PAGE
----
So, today is a new moon, an eclipse, and the vernal equinox in the Northern Hemisphere/autumnal equinox in the Southern. (There are people in the Southern Hemisphere. They ought not to be excluded.) At Sherwood Cottage, none are particularly relevant. We do not track lunar cycles, except perhaps as trivia for discussion. The eclipse will not really be visible from here, either. Spring has been present for a week or two, now, so the realignment of the world passes without notice. It is not as if there is a sudden re-greening today; it has been ongoing, and the front yard is awash in clover blooms. It is quite pretty, although it reminds me that I need to have my lawnmower serviced.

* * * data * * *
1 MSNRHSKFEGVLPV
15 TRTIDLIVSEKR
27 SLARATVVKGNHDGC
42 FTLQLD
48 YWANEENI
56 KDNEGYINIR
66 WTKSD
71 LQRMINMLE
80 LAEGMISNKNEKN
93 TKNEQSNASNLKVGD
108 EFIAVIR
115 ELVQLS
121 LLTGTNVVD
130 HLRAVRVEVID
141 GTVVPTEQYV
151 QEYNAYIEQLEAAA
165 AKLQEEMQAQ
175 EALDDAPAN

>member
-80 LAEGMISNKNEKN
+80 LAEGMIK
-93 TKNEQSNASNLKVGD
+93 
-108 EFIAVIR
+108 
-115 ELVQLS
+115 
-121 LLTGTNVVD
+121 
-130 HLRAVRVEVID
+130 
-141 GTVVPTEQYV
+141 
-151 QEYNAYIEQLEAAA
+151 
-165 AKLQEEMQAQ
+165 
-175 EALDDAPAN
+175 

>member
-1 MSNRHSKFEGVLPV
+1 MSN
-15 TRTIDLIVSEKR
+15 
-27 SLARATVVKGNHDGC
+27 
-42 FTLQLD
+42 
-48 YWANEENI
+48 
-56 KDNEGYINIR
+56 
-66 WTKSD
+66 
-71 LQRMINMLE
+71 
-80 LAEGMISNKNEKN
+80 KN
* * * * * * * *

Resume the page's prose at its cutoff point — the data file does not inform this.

The backyard is less good. Last year, we had to have some plumbing work done, since not being able to use toilets, bathtubs, or sinks is a problem when there is no outhouse available and not enough plant cover to make an outhouse unneeded. (The weather also factored into the problem.) Much of the backyard was dug up in the work, and while various bits of green are now poking through the disturbed soil, parts of the yard have not been dry in months, and roots and debris emerge oddly from the ground. Tending to it does not look to be an enjoyable task, although it will need to be done, and it will likely need to be done soon. We have gotten rain this past week, and we look to get more before too long, if I recall correctly the forecasts I saw today.